Repairs are needed because some of the low kerbstones encircling the roundabout have broken or come adrift.  As a result, changes will be made ensuring kerbstones are flush with the tarmac to avoid any impact from vehicles. The roundabout will also be resurfaced.  Some of the work will happen at night to minimise disruption.

Suppliers are expected to foot the bill, totalling around £50,000.

Chair of the Environment and Transport Committee Cllr Gill Mitchell said: “We apologise for any inconvenience this causes.  The stone used in the kerbstone on the corner of the roundabout  has worn quicker than anticipated. To prevent this in the future the kerb height will be lowered in line with the road surface.” (more…)

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The Whistler welcomes a new shop to the Seven Dials – so we now we have another choice, apart from supermarkets, for where to buy our wine, and receive personal and knowledgeable service at the same time…

SevenCellarsSeven Cellars is a new independent wine shop and tap room at the heart of Brighton’s Seven Dials district. The owners are two local people, Louise Oliver, a wine business graduate from Plumpton College and wine importer; and Anna Lowe, an expert in German box manufacturing technology (yes really!), who, having enjoyed many good bottles of wine together, could not resist the chance to open a new business in an originally tiled 19th Century shop (one of the old Tinkers shops on Dyke Road). (more…)

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Round and round

Bob Potter forwarded The Whistler this response from a Council spokesperson about the state of that award-winning million pound roundabout…

town-planning“We are aware of the problem with loose kerbs at the Seven Dials roundabout. However, we do not consider them to be a safety risk for either pedestrians or drivers. (more…)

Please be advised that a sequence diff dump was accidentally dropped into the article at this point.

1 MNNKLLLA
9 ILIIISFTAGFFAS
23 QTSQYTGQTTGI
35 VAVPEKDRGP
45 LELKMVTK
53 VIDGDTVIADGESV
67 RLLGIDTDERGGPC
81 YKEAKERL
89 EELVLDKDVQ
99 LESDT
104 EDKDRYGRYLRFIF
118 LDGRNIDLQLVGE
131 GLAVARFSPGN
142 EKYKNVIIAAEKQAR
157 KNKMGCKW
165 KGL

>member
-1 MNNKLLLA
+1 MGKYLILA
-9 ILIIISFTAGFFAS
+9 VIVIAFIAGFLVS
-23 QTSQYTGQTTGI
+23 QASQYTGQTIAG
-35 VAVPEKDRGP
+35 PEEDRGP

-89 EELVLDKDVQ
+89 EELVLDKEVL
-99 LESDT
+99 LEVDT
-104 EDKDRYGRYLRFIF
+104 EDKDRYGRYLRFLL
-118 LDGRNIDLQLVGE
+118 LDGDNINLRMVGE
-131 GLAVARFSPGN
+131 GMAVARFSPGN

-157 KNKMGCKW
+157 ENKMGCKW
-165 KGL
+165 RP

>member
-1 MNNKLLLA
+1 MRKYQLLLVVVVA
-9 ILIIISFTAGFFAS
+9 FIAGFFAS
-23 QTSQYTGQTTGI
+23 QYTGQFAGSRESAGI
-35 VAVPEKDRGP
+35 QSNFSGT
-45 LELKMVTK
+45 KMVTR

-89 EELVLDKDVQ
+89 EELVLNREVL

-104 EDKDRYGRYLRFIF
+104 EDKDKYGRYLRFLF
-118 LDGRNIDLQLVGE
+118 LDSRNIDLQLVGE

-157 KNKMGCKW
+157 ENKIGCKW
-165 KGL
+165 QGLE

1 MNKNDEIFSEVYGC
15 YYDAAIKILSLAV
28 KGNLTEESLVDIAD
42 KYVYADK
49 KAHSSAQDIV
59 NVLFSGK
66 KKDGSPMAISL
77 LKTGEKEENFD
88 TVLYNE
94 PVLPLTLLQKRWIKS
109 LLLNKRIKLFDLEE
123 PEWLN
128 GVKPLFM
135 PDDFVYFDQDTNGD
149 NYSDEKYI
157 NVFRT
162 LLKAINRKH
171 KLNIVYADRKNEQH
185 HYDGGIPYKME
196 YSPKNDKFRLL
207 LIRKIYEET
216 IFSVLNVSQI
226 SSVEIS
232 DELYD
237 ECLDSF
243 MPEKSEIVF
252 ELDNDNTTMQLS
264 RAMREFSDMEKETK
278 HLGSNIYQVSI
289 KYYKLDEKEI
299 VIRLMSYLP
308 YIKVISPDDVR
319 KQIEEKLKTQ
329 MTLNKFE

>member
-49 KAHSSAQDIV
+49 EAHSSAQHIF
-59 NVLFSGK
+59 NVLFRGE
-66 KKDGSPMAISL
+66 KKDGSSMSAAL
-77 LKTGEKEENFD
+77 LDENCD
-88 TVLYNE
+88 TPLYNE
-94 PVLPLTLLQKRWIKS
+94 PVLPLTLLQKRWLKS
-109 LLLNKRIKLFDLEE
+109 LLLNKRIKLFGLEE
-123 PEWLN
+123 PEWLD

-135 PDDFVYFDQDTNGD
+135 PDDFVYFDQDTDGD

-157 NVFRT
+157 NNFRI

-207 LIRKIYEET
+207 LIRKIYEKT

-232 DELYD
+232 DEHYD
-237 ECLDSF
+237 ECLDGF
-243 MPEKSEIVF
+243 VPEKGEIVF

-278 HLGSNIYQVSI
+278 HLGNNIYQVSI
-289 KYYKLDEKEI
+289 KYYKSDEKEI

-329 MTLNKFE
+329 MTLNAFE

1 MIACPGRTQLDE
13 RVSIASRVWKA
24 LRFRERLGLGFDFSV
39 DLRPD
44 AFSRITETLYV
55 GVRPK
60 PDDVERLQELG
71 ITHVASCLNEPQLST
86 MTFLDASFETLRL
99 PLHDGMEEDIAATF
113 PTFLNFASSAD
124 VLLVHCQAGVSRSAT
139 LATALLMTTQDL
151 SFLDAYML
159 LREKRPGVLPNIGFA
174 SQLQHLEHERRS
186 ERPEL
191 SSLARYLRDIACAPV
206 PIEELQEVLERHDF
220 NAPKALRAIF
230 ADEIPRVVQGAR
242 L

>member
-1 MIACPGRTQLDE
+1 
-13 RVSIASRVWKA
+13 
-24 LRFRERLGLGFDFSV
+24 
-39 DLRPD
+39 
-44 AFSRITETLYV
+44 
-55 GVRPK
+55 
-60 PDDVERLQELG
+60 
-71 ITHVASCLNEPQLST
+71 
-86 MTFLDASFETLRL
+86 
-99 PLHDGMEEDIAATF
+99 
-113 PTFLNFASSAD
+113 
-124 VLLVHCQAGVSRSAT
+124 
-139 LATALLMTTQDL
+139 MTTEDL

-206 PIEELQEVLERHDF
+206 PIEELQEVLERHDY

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Concluding The Whistler archive interview from 1980 with Charles Attwater, who lived in West Hill Place

I married in 1934 and our first home was a flat in 85 or 87 Buckingham Road.

By then I had finished my apprenticeship, gained experience and started my own business as a French Polisher. I had a workshop in Guildford Road. It’s not there now, it’s a block of flats. In 1941 I became Churchwarden at All Saints under Father Cockerill and was then living in Goldsmid Road. (more…)

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Vignettes from Seven Dials’ Past – The Pet Shop

Like most people, I suppose, my early memories are pretty fragmented. Possibly when we are toddlers we only memorise the important events, but I have an alternative theory; this is that we actually forget the whole darn lot, but we do remember remembering the important things, in other words the five-year-old selects which of the three-year-old’s memories will be retained. Some of the memories are reinforced, to a greater or lesser extent, by parents and others reminding one of past events.

The earliest thing I remember is walking out of Brighton Station with Mum, and meeting Dad in his car parked on the station forecourt. I know from them that Mum and I had been to Newcastle–upon-Tyne, staying with her parents while Dad, who was opening a pet shop, “The Animal Dispensary” at 42 Dyke Road in Brighton, found us somewhere to live.